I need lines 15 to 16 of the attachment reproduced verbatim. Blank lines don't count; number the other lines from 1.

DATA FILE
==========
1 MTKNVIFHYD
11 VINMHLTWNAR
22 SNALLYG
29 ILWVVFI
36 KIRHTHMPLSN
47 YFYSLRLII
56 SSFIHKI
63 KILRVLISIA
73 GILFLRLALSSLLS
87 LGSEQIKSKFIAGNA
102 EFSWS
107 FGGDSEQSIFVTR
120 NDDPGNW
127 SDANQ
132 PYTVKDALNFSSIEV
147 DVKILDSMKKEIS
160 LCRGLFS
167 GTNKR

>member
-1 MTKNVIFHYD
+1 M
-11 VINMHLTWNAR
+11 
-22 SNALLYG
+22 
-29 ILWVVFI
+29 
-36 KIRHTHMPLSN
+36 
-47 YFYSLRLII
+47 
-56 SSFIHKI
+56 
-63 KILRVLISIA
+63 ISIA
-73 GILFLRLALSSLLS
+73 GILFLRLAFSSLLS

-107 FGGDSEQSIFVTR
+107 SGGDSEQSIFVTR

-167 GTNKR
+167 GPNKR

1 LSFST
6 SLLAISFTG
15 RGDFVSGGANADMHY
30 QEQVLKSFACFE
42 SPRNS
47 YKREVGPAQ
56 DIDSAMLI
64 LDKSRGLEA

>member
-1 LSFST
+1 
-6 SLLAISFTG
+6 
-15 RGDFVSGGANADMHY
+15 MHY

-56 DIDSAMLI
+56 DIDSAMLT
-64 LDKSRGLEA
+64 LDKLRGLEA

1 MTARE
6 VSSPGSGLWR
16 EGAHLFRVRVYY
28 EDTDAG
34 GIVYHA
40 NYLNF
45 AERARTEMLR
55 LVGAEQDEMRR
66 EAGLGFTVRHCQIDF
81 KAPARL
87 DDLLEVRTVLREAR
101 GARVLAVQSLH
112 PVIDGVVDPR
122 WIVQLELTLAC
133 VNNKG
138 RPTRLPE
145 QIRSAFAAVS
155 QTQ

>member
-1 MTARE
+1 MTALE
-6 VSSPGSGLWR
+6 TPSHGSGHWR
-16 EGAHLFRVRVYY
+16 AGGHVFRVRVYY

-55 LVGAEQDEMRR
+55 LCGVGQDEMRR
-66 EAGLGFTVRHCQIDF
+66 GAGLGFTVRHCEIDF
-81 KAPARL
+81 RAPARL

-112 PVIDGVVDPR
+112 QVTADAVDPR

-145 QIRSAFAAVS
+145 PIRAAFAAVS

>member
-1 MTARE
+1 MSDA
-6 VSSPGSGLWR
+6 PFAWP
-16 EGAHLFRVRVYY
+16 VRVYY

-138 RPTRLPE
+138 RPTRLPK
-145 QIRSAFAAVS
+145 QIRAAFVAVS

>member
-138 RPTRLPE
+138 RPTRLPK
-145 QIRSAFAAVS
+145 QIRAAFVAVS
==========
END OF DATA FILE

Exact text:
132 PYTVKDALNFSSIEV
147 DVKILDSMKKEIS